Ben sells his mother’s ornamental balls on the street, two-to-a-bag, that bear a resemblance in form to testicles, and he is understandably embarrassed because of this.

Violence: Dusty’s ‘poison’ dart gun is used on Judith (accidentally), and against another unsavory character who shoots at Ben with a gun.

Comic, sci-fi violence is common during visualizations of Ben’s/Chevalier’s stories, including a pet cat that gnaws on a villain’s neck, talk of removing gonads (plus the sewing of them back on-not shown), explosions and other mild battle perils.

Religious: The mom, showing Christian sensibilities, is painted as somewhat eccentric and naïve. The home-schoolers are likewise seen as odd balls, especially Tabitha and Lonnie.

In a separate category, Ben vomits upon seeing himself on screen during the premier, and, in a very gross move, Tabitha kisses him right after this. A snake defecates on Dusty. Bronco, the character in the book, fights off a ‘battle doe’ with impossibly exaggerated vomiting. Keep in mind these are some of the ‘funny’ scenes.


Dr. Chevalier is clearly the principle villain of the story. His pride crosses well into the area of arrogance. Added to that, his theft of Ben’s story and the measures he takes to protect his illicit gain, and he lives up to three (3) of the things we are told God hates:

“There are six things the Lord hates, seven that are detestable to him: haughty eyes, a lying tongue, hands that shed innocent blood, a heart that devises wicked schemes, feet that are quick to rush to evil, a false witness who pours out lies and a man who stirs up dissension among brothers” (Proverbs 6:16-19).

As in real life, he is presented several opportunities to correct this wrong, but he fails to do so at every turn.

Ben finds himself not being paid by either Chevalier or Lonnie. There are many in the world today who feel that this is ‘no big deal,’ as everyone gets cheated from time to time. Certainly, in the case of the amateur director, Lonnie, it wasn’t that much money, but God, ever caring of our wellbeing, is clear in his Word about admonishing employers (among others), who do this:

“So I will come near to you for judgment. I will be quick to testify against sorcerers, adulterers and perjurers, against those who defraud laborers of their wages, who oppress the widows and the fatherless, and deprive aliens of justice, but do not fear me, says the Lord Almighty” (Malachi 3:5).

In a telling ‘interview’ of Chevalier, he says that it doesn’t matter what people do to your work, if you are paid. “Cash that check immediately. Enjoy your money. I mean isn’t that why we do what we do… for the money, for the riches of the Earth.” This ‘living for the moment,’ without principles, is reminiscent of the end of the parable Jesus told of the rich fool who hoards his gain, preparing for a future that only God can control.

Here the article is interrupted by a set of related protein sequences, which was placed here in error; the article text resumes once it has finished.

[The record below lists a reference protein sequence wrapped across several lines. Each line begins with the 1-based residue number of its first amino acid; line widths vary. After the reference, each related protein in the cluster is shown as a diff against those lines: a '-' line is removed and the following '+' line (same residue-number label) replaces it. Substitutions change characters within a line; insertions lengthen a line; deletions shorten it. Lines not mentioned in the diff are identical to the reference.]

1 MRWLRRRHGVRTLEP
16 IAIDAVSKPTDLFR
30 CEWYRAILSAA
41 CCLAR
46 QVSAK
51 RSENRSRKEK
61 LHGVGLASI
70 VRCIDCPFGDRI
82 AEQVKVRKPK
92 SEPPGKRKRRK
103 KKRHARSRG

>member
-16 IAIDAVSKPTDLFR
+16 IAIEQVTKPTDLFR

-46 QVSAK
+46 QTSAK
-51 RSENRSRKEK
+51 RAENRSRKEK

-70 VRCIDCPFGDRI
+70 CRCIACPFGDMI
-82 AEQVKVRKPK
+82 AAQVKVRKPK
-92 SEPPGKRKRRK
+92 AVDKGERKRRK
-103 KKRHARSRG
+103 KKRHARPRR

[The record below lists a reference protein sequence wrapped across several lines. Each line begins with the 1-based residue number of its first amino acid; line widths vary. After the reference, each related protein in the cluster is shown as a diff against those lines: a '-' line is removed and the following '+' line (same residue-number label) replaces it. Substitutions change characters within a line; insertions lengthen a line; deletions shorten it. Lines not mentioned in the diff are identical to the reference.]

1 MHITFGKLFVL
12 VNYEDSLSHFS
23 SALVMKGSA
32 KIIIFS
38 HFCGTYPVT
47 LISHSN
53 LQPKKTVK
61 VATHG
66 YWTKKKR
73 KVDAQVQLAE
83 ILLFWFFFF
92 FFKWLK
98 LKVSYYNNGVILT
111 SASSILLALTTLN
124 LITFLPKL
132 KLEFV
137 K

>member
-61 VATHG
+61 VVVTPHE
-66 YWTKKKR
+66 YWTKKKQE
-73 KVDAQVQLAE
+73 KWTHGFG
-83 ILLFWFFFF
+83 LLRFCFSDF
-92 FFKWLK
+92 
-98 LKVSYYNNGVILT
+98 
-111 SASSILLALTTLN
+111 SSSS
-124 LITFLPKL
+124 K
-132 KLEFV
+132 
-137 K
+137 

“But God said to him, ‘You fool! This very night your life will be demanded from you. Then who will get what you have prepared for yourself?” (Luke 12:20).

Ben’s writings celebrated the life of his long dead father through the heroic character he created of Bronco. By this, and the helping of his mother to sell dresses everyday, he lived up to the fifth commandment from God, which, interestingly, is also the only one to carry with it a promise:

“Honor your father and your mother, so that you may live long in the land the Lord your God is giving you” (Exodus 20:12).

Final Thoughts

Jared Hess, the director and co-writer of “Gentlemen Broncos,” has created a movie that, in its slow pacing, is not nearly as entertaining as his “Nacho Libre” and shows only modest improvement in story telling from his first effort, the cult classic “Napoleon Dynamite.”

Opting instead to present ‘realistic,’ but awkward, situations, with only a few emotional payoffs, “…Broncos” is indeed a bizarre and quirky film, and, as such, one with limited appeal—perhaps those that thought “Napoleon Dynamite” was great. Not appropriate for younger viewers, it won’t hold the attention of the teen and adult audience for which it was made. I may not have given up and ‘walked out’ on the film, but the thought did cross my mind more than once. Pass on “…Broncos,” even on DVD.

Violence: Mild / Profanity: Mild / Sex/Nudity: Moderate

See list of Relevant Issues—questions-and-answers.